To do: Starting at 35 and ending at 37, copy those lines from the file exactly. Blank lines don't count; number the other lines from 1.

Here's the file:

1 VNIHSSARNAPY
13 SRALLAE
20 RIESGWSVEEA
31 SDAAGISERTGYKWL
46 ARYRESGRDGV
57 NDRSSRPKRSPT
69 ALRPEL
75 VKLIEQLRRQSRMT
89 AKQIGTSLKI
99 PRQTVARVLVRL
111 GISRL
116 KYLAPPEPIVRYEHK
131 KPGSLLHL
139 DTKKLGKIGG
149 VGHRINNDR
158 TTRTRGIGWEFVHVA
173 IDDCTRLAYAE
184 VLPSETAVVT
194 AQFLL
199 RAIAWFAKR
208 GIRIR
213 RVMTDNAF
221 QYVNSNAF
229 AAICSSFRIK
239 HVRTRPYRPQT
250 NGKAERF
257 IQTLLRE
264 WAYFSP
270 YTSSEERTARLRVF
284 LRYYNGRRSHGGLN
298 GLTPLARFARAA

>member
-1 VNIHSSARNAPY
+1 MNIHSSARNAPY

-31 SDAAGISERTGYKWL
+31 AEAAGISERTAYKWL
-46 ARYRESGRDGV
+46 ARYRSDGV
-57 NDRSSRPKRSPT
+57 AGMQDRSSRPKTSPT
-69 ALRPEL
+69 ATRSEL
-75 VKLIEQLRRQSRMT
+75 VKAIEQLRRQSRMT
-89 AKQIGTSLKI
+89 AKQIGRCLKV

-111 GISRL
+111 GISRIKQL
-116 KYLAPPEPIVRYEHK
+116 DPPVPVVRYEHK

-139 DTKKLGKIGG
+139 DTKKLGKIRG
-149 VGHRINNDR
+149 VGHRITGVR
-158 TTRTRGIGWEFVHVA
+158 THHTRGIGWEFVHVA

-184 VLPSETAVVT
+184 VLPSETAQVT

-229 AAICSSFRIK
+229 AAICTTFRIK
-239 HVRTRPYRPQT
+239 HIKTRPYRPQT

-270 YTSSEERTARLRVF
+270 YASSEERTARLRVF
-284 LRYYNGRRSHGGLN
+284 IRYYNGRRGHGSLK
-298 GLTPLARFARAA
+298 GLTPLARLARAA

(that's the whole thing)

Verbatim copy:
-31 SDAAGISERTGYKWL
+31 AEAAGISERTAYKWL
-46 ARYRESGRDGV